So, perhaps surprisingly for many people, a high rise is usually a safer place to be during an earthquake.
What may at times fail during a more severe earthquake are the non-structural components – like the plumbing and ceilings. This means that there is a risk of fire caused by damage to gas pipes and electrical conduits.
However, according to seismological data, the risk of an earthquake of that magnitude occurring in Melbourne is low.
Is it safe to be on a bridge?
There have been many devastating bridge failures during severe earthquakes – like the Kobe earthquake in Japan in 1995 and the USA’s Loma Prieta earthquake in 1989.
However, for less severe earthquakes, highway bridges are as safe as high-rise buildings. These structures are designed and constructed with similar or higher quality as the high-rise buildings.
The design of pedestrian structures is also covered by many well-detailed standards and guidelines in Australia.
Our recent study – a collaboration by the University of Melbourne and RMIT as part of the BNHCRC project (Natural Hazards CRC) – investigated the vulnerability of bridges and other transport structures in Australia to earthquakes.
We found that even though the probability of a severe earthquake is low, the damage of an event like this would be catastrophic given that many of those were constructed to older standards.
Another research team – which included the University of Melbourne and Swinburne University of Technology – investigated the seismic vulnerability of existing concrete buildings in Australia and came to a similar conclusion.
There are many bridges and buildings in Australia that would not face a severe earthquake safely.
Are we safe at home?
The structural capacity of shorter buildings is much less than that of high-rise buildings, as they tend to be more rigid. As a result, low-rise buildings are generally at a higher risk of failure in an earthquake.
However, because most parts of Australia, including Melbourne, are most likely to face only mild to moderately severe earthquakes, most modern homes can be generally considered to be structurally safe.
New Australian homes are commonly built with softwood frames on top of a concrete raft (waffle pod) foundation. These homes are fairly lightweight and attract a much smaller earthquake force.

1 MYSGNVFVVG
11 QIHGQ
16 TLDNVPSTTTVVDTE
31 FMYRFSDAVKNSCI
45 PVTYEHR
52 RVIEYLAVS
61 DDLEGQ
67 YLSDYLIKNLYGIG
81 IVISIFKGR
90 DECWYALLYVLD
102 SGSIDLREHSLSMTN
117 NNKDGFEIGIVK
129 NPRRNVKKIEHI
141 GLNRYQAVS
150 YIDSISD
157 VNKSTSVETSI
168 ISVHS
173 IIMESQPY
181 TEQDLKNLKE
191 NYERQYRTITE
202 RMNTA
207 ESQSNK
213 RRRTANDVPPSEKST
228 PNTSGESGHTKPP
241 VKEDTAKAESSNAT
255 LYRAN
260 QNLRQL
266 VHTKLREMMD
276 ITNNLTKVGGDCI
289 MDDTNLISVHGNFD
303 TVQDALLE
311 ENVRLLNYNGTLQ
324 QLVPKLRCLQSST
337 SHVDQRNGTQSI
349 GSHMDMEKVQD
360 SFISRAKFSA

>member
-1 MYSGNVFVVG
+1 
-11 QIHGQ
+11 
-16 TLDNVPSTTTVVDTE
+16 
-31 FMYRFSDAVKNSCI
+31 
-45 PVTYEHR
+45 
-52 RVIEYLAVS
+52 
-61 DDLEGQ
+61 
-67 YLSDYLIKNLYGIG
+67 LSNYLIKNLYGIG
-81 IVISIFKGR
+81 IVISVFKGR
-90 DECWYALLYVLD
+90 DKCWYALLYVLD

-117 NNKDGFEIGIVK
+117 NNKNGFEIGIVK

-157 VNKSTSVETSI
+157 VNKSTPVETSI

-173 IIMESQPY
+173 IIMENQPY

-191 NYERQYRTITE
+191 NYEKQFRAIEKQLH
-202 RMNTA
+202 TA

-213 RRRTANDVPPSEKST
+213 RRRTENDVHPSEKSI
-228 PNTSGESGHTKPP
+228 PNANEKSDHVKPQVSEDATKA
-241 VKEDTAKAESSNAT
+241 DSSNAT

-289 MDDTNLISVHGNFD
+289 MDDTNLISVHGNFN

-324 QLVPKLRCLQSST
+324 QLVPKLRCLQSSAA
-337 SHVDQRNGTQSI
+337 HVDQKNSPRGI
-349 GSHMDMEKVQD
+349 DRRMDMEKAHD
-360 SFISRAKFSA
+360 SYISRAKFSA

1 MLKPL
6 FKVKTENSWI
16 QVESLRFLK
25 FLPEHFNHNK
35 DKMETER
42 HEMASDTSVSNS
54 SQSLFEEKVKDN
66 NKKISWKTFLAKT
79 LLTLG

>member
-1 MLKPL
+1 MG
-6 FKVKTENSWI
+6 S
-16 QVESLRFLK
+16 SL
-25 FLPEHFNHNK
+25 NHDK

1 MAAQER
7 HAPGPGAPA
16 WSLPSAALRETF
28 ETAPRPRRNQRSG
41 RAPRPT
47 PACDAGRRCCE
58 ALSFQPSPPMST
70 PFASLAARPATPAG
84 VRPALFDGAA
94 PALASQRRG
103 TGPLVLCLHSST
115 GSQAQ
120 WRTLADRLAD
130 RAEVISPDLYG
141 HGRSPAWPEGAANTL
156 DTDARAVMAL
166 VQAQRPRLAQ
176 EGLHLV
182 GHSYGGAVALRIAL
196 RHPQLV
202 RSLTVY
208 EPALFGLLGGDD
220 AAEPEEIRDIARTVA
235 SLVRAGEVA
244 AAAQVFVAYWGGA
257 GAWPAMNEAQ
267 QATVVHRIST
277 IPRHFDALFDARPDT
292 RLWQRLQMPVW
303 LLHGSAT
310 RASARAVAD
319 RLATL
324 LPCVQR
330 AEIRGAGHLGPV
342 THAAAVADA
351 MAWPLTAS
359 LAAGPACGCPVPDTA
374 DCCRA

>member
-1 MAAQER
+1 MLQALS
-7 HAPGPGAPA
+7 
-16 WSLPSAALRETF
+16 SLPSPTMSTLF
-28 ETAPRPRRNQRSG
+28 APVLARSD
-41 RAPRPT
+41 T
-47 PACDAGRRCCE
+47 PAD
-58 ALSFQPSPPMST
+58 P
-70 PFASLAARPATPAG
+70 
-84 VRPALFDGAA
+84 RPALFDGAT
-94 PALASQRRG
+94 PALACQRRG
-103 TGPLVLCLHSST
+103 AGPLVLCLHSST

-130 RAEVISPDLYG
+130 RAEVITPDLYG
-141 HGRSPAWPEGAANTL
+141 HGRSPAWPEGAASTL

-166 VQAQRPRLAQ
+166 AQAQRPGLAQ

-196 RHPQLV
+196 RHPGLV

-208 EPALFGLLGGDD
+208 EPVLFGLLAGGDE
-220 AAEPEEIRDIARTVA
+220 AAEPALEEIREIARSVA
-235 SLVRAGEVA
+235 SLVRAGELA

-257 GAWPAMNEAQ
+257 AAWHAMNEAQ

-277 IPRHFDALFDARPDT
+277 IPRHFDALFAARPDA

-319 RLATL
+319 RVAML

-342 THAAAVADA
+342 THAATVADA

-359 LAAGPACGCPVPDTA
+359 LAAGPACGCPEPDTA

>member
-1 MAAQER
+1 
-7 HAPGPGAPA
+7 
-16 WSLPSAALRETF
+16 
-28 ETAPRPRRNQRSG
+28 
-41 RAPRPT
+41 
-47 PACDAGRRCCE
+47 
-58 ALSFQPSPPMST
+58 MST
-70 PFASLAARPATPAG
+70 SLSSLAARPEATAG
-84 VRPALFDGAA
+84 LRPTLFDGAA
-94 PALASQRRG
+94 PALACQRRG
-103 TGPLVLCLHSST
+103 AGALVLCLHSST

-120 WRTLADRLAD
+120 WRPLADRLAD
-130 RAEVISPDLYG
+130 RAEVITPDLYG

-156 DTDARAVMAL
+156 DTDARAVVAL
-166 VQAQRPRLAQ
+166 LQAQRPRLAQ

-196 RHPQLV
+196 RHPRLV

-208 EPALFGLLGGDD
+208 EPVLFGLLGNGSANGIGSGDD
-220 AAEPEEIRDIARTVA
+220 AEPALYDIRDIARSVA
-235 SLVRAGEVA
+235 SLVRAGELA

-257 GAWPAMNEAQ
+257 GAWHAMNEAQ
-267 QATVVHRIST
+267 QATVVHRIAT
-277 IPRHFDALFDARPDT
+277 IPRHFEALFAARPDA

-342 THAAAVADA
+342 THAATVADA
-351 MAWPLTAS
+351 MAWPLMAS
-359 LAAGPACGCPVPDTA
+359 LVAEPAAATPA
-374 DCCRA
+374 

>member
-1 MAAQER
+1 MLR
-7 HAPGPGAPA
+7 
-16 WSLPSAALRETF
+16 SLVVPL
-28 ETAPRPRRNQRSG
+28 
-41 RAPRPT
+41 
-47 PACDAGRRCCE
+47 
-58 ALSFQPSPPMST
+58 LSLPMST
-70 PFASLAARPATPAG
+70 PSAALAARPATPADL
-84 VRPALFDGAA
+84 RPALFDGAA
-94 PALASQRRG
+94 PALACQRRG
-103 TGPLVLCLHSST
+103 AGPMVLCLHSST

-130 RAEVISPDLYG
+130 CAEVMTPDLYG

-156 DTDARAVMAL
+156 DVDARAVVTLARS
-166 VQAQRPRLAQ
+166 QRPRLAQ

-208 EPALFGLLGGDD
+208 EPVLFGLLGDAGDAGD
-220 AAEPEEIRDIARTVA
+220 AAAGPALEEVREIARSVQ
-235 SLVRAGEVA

Timber frames themselves are, to a certain extent, capable of dissipating earthquake induced energy through their joints and have a higher number of structural redundancies.
However, older houses in Victoria are mostly founded on timber stumps and consist of certain masonry features – like parapets and masonry retaining walls. And due to their brittle nature, masonry structures and attachments could collapse during earthquake events.
Reviewing what we have
Most new constructions can be considered safe during the type of mild to moderate earthquakes expected in Melbourne and other parts of Victoria.
However, older structures need a systematic investigation to identify their need for seismic retrofitting.
For all of us at home, Wednesday’s earthquake is a good reminder to make things safer at home. Make sure your tall cabinets, cupboards and bookshelves are well anchored to walls.
For people in older houses, especially with a lot of masonry, it may not be a bad idea to get them inspected by a structural engineer.
Unfortunately, some structures are not still designed properly according to the current standards and poorly built. So, it is very important to have experienced engineers involved in all projects to eliminate these errors and mistakes.
While it may have ended fairly quickly, this earthquake may just be the jolt we need to revisit the safety of our buildings and structures.